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Product Details

  • Paperback: 236 pages
  • Publisher: Zarahemla Books (June 30, 2008)
  • Language: English
  • ISBN-10: 0978797167
  • ISBN-13: 978-0978797164
  • Product Dimensions: 8.5 x 5.5 x 0.5 inches
  • Shipping Weight: 11.2 ounces
  • Average Customer Review: 3.3 out of 5 stars  See all reviews (12 customer reviews)
  • Amazon Best Sellers Rank: #4,093,765 in Books (See Top 100 in Books)

Editorial Reviews

Review

Angel Falling Softly is more than a good read. It is a provocative meditation on life and death that will leave readers both satisfied and unnerved. It kept me reading, and it kept me guessing. -- Angela Hallstrom

One of the best Mormon novels ever written, proof positive that Mormon fiction is not dead. And even if it was, Woodbury has called it from its grave, bestowed it with immortality, and given it a mighty fine set of literary fangs. -- Stephen Carter, editor of Sunstone Magazine

It has vampires, love scenes, and is written by a Mormon author.  But it's definitely not part of the Twilight series.  It is, however, a good read. I would even venture to say that it's a great read. -- Blog Segulla

About the Author

Eugene Woodbury graduated from Brigham Young University with degrees in Japanese and TESOL. He has twice been a Utah Original Writing Competition finalist and is a recipient of the Sunstone Foundation Moonstone Award for short fiction. He lives in Orem, Utah, where he works as a free-lance writer and translator.

More About the Author

Eugene Woodbury graduated from Brigham Young University with degrees in Japanese and TESOL. He has twice been a Utah Original Writing Competition finalist and is a recipient of the Sunstone Foundation Moonstone Award for short fiction. He lives in Orem, Utah, where he works as a free-lance writer and translator.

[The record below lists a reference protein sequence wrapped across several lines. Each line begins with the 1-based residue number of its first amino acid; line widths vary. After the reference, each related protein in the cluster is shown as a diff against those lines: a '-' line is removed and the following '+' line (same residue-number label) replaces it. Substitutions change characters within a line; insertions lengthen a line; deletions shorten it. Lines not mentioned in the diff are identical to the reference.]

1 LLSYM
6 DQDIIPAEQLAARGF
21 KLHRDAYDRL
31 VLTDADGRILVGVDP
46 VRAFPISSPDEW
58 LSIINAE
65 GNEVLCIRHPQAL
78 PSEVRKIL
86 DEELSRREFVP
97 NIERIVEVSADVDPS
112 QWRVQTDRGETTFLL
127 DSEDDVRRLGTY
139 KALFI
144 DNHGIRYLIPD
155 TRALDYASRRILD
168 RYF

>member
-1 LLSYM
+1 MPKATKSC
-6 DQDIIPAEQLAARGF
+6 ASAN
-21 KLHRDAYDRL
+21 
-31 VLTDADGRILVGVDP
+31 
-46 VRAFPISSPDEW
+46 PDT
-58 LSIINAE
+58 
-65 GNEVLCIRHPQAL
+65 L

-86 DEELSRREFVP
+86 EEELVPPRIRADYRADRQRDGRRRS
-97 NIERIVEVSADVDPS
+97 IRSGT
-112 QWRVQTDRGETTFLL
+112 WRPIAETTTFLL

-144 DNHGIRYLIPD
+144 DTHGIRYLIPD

Customer Reviews

3.3 out of 5 stars
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Good read if you remember that it is entertainment.
R. Honn
Angel Falling Softly was, to put it very, very mildly, a disappointment.
Joyce DiPastena
I cannot believe this book was placed in the 'LDS Fiction' section.
C. Johnson

Most Helpful Customer Reviews

9 of 10 people found the following review helpful By Sister-Kate-to-Jane-in-Spirit on August 9, 2008
Format: Paperback
I consider calling Angel Falling Softly a mockery (of Mormonism, LDS doctrine, LDS culture) to be odd in the extreme. It is, in fact, a story about a woman's relationship with God; it is the furthest thing from a mockery. People who covenant with God are usually not squeaky-clean individuals carrying out squeaky-clean agendas with squeaky-clean results. Such men and women are real, flawed individuals who fight and argue and weep and (even) bargain with God. God, as He points out to Job, is big enough to take it; so is the God of Angel Falling Softly (nowhere in the novel does the narrator/author state that any of the characters know God's mind absolutely and are thus, automatically, carrying out God's will). Redemption doesn't happen easily. It doesn't happen over night. It doesn't happen in 236 pages, and it certainly doesn't happen without people making some fairly awful decisions to begin with.

SPOILER ALERT:

In fact, the book ends on a remarkably judicious note. Characters who were heading in a spiritually unhealthy direction, end facing in a spiritually healthier direction. I am not referring to Rachel, who pays a serious and heart-breaking price for her decision. What God thinks of that decision, the author humbly does not attempt to answer.

In conclusion, and getting to the vampire element of the novel, I consider the assumption that Rachel, for all her flaws and justifications, has "damned" her child to be faintly ridiculous. The original Dracula by Bram Stoker does link vampires to damnation and is about as replete with sexual imagery and allusions as a Victorian novel can be, but it hardly makes sense to refute the sexual link yet adopt Stoker's theory of damnation.
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7 of 8 people found the following review helpful By Christopher Bigelow on July 26, 2008
Format: Paperback
Here's a collection of reviews from several well-respected authors and critics:

William Morris, founder of the literary blog A Motley Vision: Mormon Arts and Culture: